With the PSD the provision of payment services no longer falls under the scope of banking monopoly. Such services can be offered by service providers having a payment institution status. These players together with credit institutions form the category of Payment Service Providers (PSPs) who offer payment services, including credit transfers, direct debits, card payments and money transfers. With the second Payment Services Directive (PSD 2) payment initiation services will be added to these services. Third Party Payment Service Providers (TPPs) offering such services will have to be authorised as payment institutions and banks will then be obliged to allow them access to bank accounts to initiate payments. In the future two different PSPs will exist; account servicing payment service providers and third party payment service providers which will be able to initiate payments from accounts that they do not manage.
The PSD 2 introduces the following major changes:
- new services enter within the scope of the regulatory framework with the payment initiation services,
- the providers of this services (third party payment providers) must adopt a payment institution status,
- banks and other account servicing payment service providers are required to allow access to accounts to these third party service providers to initiate payments.
Although banks welcome the fact that new entrants providing payment initiation services will fall within the scope of PSD 2, they are focusing on the need to maintain customer confidence. Further, there is the question of security (confidentiality of logins, protection of personal data) and that of remuneration for the service provided.
Parallel with the PSD reform, the European Banking Authority (EBA) published its final guidelines on the security of internet payments on 19th December 2014. These guidelines are based on the recommendations of the European Forum on the Security of Retail Payments (SecuRe Pay) a voluntary cooperative initiative set up by the ECB and comprising relevant authorities from the European Economic Area. These guidelines warrant some adjustments in the context of the ongoing negotiations of the revised PSD. Competent authorities and financial institutions must make every effort to comply with these guidelines as of 1 August 2015.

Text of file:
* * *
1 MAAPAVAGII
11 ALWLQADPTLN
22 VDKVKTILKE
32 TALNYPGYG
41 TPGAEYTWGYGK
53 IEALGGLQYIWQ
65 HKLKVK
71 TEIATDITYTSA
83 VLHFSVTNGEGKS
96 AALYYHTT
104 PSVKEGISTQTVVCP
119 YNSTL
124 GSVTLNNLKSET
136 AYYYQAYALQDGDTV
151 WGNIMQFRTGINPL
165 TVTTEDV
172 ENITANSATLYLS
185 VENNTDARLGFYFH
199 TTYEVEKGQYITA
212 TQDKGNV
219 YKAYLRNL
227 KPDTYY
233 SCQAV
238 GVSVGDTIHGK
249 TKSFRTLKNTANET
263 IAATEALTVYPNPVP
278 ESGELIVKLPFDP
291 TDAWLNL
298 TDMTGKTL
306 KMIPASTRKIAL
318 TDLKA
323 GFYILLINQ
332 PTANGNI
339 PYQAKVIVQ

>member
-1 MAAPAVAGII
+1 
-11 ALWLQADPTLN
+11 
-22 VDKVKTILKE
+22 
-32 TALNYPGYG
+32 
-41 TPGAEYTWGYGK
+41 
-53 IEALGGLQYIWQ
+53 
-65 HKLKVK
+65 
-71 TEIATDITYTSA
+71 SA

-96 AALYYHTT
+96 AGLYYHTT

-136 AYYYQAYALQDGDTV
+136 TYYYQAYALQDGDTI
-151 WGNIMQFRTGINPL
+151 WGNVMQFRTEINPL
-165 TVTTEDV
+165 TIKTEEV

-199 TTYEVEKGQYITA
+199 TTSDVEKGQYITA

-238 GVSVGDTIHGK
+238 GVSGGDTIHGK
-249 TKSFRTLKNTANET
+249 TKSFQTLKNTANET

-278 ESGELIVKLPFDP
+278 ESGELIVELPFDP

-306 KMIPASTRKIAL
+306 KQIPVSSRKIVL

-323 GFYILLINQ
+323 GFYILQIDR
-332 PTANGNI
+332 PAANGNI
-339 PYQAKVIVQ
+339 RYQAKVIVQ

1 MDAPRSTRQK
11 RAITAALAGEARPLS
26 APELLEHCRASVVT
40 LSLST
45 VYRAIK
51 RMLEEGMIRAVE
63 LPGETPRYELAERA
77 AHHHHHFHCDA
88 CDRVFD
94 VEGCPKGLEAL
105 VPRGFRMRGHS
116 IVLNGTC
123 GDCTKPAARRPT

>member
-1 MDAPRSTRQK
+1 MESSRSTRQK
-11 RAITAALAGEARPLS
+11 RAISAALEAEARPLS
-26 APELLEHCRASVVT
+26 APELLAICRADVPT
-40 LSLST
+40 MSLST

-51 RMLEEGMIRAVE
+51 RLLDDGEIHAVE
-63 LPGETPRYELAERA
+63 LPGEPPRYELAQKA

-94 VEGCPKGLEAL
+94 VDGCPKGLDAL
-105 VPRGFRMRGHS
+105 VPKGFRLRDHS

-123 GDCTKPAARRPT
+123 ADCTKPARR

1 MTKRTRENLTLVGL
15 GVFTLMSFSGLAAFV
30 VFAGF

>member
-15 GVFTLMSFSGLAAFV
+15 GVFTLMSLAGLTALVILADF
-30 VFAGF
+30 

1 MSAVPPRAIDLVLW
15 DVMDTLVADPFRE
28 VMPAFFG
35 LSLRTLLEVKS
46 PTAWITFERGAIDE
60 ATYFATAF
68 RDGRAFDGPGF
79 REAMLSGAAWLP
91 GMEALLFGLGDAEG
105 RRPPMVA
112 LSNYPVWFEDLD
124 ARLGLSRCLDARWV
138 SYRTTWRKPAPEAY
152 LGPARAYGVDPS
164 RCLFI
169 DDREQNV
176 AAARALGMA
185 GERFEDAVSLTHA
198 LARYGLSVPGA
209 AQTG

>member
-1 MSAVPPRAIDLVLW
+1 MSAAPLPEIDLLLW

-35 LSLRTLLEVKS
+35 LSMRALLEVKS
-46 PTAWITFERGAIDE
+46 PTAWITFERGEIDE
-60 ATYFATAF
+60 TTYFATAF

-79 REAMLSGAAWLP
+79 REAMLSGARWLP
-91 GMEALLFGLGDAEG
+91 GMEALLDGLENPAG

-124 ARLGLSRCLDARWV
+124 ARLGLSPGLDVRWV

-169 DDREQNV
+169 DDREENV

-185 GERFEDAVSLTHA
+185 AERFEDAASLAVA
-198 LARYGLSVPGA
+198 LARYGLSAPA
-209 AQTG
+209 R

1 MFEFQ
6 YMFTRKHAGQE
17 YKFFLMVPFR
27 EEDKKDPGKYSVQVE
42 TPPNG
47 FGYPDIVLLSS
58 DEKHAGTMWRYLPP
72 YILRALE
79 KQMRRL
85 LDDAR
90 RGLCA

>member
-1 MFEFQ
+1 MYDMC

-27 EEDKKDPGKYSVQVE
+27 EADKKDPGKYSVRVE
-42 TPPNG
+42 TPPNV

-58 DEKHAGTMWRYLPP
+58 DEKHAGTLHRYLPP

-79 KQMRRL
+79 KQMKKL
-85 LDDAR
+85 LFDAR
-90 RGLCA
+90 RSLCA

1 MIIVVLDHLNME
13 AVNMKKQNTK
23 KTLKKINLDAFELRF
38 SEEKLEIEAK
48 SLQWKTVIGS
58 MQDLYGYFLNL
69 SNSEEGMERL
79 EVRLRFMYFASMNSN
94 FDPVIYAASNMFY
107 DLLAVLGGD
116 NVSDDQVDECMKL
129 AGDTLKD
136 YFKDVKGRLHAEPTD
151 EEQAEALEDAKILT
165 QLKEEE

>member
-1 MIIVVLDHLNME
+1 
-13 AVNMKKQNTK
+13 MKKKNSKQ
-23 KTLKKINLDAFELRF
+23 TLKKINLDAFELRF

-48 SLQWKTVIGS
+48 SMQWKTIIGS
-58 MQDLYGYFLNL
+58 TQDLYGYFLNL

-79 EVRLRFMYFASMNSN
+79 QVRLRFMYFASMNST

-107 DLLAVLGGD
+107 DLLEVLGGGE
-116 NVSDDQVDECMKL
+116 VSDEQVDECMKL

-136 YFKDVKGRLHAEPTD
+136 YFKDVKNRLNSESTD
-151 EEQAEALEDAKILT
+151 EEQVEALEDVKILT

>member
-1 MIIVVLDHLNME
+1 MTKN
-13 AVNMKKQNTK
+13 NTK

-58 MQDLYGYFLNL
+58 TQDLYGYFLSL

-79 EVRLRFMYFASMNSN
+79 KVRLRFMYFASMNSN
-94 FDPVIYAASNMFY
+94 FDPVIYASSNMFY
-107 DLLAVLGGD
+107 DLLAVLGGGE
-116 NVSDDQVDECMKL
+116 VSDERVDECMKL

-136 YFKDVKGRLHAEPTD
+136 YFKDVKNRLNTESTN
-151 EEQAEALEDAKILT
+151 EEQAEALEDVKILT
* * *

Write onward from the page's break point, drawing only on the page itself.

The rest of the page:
Ruth Wandhöfer, Transaction Banking and the Impact of Regulatory Change: Basel III and Other Challenges for the Global Economy, Palgrave Macmillan, 2014 October
Lucia Quaglia, Governing Financial Services in the European Union: Banking, Securities and Post-Trading, Routledge 2010
Malaguti, Maria Chiara, The Payment Services Directive, Pitfalls between the Acquis Communautaire and National Implementation, ECRI Research Reports No. 9, 2 March 2009
Mavromati, Despina, The Law of Payment Services in the EU: The EC Directive on Payment Services in the Internal Market, Kluwer Law International, The Netherlands 2008
Boudewijn, Gijs (2014) “PSD2: EPC Key Considerations Address Aspects Related to Third Party Payment Service Providers and Article 67” (Refund Right for Direct Debits) EPC Newsletter Issue 21 – January 2014
Seibel, Helmut (2014) “PSD2: Analysis of the Selected Aspects of Recent European parliament Report Raises More Questions for Clarification” EPC Newsletter 29.04.2014
ING BANK N.V. v. AFAS SOFTWARE B.V  Rechtbank Midden-Nederland C/16/372291 / KG ZA 14-481
Patco Construction Company Inc., v. People’s United bank d/b/a Ocean Bank  United States Court of Appeals For the First Circuit, Case 11-2031
 REPORT FROM THE COMMISSION TO THE EUROPEAN PARLIAMENT AND THE COUNCIL on the application of Directive 2007/64/EC on payment services in the internal market and on Regulation 924/2009 on cross-border payments in the Community
 Proposal for a DIRECTIVE OF THE EUROPEAN PARLIAMENT AND OF THE COUNCIL on payment services in the internal market and amending Directives 2002/65/EC, 2013/36/EU and 2009/110/EC and repealing Directive 2007/64/EC